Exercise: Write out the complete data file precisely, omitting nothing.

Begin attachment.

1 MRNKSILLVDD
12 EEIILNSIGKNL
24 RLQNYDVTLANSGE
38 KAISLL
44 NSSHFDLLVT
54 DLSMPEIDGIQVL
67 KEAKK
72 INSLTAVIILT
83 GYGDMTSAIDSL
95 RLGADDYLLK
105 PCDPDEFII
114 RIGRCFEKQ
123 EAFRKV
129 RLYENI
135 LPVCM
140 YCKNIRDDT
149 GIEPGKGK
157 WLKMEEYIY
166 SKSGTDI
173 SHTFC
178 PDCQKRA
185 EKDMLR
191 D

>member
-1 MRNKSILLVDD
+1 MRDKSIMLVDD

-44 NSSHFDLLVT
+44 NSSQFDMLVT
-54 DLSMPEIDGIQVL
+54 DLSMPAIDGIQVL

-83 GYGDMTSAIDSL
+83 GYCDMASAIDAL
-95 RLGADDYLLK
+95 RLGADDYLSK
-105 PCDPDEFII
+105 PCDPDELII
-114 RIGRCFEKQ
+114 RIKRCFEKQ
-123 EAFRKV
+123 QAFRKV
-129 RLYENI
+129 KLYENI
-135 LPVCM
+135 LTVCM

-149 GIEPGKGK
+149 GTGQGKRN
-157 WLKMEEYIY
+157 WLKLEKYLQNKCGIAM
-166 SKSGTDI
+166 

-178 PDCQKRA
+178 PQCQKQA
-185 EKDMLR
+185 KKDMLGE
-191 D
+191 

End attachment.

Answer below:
1 MRNKSILLVDD
12 EEIILNSIGKNL
24 RLQNYDVTLANSGE
38 KAISLL
44 NSSHFDLLVT
54 DLSMPEIDGIQVL
67 KEAKK
72 INSLTAVIILT
83 GYGDMTSAIDSL
95 RLGADDYLLK
105 PCDPDEFII
114 RIGRCFEKQ
123 EAFRKV
129 RLYENI
135 LPVCM
140 YCKNIRDDT
149 GIEPGKGK
157 WLKMEEYIY
166 SKSGTDI
173 SHTFC
178 PDCQKRA
185 EKDMLR
191 D

>member
-1 MRNKSILLVDD
+1 MRDKSIMLVDD

-44 NSSHFDLLVT
+44 NSSQFDMLVT
-54 DLSMPEIDGIQVL
+54 DLSMPAIDGIQVL

-83 GYGDMTSAIDSL
+83 GYCDMASAIDAL
-95 RLGADDYLLK
+95 RLGADDYLSK
-105 PCDPDEFII
+105 PCDPDELII
-114 RIGRCFEKQ
+114 RIKRCFEKQ
-123 EAFRKV
+123 QAFRKV
-129 RLYENI
+129 KLYENI
-135 LPVCM
+135 LTVCM

-149 GIEPGKGK
+149 GTGQGKRN
-157 WLKMEEYIY
+157 WLKLEKYLQNKCGIAM
-166 SKSGTDI
+166 

-178 PDCQKRA
+178 PQCQKQA
-185 EKDMLR
+185 KKDMLGE
-191 D
+191 